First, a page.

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Nicoletta Batini, Mr. Simon Black, Ms. Oana Luca, and Ian Parry
The Netherlands has ambitious greenhouse gas emission reduction targets for the future - to cut them by 49 percent below 1990 levels by 2030 and 95 percent by 2050. These targets and the likely new EU-wide targets under the recent EU Green Deal entail a rapid acceleration in decarbonization. This paper discusses the government’s mitigation strategy and advances several recommendations to complement and reinforce that strategy and to achieve better alignement of the effective carbon prices across sectors. The paper discusses alternatives to make the recently-introduced industry carbon levy more effcient and recomends the use of revenue-neutral feebate schemes in industry, transportation, buildings, and agriculture. For power generation, it recommends eliminating taxes on residential and industrial electricity, supplementing the coal phaseout plan with an increase in the CO2 emissions floor price. The impacts of these reforms on consumption would be low and relatively evenly split across the income distribution.
Ms. Florence Jaumotte, Weifeng Liu, and Warwick J. McKibbin
Background paper prepared for the October 2020 IMF World Economic Outlook. This paper provides a detailed presentation of the simulation results from the October 2020 IMF World Economic Outlook chapter 3 and an additional scenario with carbon pricing only for comparison with the comprehensive policy package where green investments were also included. This paper has greatly benefitted from continuous discussions with Oya Celasun and Benjamin Carton on the design of simulations; contributions from Philip Barrett for part of the simulations; and research support from Jaden Kim. We also received helpful comments from other IMF staff. All remaining errors are ours. McKibbin and Liu acknowledge financial support from the Australian Research Council Centre of Excellence in Population Ageing Research (CE170100005).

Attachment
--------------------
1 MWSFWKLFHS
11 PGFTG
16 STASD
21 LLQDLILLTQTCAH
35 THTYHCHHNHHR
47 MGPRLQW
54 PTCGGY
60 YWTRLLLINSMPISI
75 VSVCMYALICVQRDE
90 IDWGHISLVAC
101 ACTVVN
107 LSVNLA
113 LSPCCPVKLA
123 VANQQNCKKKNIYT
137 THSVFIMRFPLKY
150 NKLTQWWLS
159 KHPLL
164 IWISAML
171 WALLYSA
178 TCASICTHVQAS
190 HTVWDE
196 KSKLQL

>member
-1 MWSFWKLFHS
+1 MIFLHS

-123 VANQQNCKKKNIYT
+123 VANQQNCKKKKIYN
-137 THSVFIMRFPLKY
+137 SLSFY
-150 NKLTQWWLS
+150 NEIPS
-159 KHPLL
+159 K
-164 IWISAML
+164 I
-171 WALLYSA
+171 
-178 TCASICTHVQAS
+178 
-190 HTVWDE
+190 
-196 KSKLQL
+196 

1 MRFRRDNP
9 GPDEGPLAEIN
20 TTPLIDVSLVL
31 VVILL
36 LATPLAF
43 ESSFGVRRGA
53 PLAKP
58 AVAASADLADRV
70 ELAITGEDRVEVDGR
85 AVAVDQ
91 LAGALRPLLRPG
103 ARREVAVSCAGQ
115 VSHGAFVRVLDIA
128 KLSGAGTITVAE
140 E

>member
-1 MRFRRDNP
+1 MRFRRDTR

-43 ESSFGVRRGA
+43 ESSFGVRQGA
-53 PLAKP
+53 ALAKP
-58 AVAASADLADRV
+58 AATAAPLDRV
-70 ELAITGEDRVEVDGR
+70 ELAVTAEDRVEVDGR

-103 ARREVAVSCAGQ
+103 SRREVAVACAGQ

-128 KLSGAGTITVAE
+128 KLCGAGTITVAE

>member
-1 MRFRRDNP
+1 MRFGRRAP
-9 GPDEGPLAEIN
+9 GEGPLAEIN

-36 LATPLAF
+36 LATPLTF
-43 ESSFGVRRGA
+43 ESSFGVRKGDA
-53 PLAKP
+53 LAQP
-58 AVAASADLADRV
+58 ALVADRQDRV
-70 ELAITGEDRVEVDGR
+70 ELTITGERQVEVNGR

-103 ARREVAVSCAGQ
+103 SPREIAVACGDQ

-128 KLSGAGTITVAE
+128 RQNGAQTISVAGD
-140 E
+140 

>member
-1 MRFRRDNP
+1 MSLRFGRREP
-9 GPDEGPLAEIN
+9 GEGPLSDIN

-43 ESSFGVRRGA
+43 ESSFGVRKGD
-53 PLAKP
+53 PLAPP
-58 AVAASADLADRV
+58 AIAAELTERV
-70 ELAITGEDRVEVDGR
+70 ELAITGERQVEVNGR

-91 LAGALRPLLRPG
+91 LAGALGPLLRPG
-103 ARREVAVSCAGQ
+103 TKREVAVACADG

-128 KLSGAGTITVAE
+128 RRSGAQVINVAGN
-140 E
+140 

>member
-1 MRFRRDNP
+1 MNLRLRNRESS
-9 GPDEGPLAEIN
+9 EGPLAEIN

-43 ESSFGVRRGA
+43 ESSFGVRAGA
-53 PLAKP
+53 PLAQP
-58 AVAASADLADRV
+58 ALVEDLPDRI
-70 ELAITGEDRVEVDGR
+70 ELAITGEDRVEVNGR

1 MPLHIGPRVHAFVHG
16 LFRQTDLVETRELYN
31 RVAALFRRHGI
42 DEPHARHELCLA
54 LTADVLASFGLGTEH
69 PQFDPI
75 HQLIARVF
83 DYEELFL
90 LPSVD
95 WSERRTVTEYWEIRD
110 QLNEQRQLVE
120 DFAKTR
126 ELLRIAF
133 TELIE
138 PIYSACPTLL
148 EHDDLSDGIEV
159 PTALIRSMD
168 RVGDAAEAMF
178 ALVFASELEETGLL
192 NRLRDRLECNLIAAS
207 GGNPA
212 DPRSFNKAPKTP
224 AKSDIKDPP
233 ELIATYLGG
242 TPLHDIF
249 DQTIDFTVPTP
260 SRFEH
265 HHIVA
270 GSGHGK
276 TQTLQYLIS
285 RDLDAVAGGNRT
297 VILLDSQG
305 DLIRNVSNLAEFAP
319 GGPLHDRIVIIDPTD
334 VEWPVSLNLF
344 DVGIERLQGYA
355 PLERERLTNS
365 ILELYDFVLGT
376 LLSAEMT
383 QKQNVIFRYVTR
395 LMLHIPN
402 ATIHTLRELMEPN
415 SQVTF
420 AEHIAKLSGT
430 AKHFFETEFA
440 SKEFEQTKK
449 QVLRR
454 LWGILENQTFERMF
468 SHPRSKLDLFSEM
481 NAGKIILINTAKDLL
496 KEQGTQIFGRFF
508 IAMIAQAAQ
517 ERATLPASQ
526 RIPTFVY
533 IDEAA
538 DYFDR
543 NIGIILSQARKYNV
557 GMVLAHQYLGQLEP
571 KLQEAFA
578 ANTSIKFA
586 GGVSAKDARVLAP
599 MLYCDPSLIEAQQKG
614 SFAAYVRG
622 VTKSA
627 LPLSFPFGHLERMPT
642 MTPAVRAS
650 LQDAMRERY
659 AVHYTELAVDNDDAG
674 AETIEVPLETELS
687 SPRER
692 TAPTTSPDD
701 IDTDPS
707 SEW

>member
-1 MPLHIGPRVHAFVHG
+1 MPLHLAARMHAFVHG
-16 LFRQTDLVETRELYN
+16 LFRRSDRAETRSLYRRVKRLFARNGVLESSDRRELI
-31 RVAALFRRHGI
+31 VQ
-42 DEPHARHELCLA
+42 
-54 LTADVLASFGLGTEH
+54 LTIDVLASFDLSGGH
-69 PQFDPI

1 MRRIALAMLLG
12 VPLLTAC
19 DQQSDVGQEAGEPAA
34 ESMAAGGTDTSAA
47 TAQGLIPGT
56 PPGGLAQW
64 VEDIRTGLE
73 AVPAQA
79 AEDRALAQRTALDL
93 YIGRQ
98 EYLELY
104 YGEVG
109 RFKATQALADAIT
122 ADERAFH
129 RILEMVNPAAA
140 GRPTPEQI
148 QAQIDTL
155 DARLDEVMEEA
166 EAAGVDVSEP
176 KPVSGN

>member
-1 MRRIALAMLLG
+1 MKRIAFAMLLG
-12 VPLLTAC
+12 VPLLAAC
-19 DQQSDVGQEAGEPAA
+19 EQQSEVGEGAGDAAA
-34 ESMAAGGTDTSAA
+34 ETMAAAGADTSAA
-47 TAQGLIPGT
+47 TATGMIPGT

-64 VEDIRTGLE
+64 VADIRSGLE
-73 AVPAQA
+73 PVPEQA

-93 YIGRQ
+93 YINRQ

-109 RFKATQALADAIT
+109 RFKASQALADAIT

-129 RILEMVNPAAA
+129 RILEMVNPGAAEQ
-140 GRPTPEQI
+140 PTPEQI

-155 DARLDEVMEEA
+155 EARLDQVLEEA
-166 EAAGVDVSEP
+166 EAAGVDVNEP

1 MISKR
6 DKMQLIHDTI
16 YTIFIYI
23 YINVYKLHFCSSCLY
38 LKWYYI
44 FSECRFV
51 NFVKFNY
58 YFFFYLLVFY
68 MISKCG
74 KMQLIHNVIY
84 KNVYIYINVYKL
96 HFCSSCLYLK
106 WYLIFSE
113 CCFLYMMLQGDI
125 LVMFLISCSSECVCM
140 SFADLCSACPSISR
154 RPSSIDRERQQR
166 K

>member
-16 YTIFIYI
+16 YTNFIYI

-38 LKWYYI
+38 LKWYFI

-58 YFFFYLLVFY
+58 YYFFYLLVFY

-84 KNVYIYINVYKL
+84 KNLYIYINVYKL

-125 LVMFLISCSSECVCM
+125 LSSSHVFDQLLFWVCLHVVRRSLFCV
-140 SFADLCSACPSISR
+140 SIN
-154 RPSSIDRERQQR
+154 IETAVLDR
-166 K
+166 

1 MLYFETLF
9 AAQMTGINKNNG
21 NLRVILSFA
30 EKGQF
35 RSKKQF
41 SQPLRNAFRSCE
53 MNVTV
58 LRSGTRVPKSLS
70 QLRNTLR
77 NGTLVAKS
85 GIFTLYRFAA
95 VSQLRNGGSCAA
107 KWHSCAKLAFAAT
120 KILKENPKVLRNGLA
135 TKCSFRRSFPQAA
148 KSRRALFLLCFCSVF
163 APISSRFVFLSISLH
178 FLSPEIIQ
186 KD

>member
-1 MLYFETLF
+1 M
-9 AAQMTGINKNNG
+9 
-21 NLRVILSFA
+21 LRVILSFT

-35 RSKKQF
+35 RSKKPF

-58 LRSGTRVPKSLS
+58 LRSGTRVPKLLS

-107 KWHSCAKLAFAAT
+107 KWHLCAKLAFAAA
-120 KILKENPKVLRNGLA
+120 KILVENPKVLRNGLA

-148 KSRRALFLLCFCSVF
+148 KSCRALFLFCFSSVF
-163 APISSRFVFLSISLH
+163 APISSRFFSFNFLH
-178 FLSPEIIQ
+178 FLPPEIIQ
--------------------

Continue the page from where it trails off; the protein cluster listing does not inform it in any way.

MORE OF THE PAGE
Mr. Philip Barrett
In short, yes. I use a multi-region integrated assessment model with fuel-specific endogenous technical change to examine the impact of Europe and China reducing emissions to zero by mid-century. Without international technological diffusion this is insufficient to avoid catastrophic climate change. But when innovation can diffuse overseas, long-run temperature increases are limited to 3 degrees. This occurs because policy not only encourages green innovations but also dissuades dirty innovations which would otherwise spread. The most effective policy package in emissions-reducing regions is a research subsidy funded by a carbon tax, driven in the short term by the direct effect of the carbon tax on the composition of energy, and later by innovation induced by research subsidies. Green production subsidies are ineffective because they undermine incentives for innovation.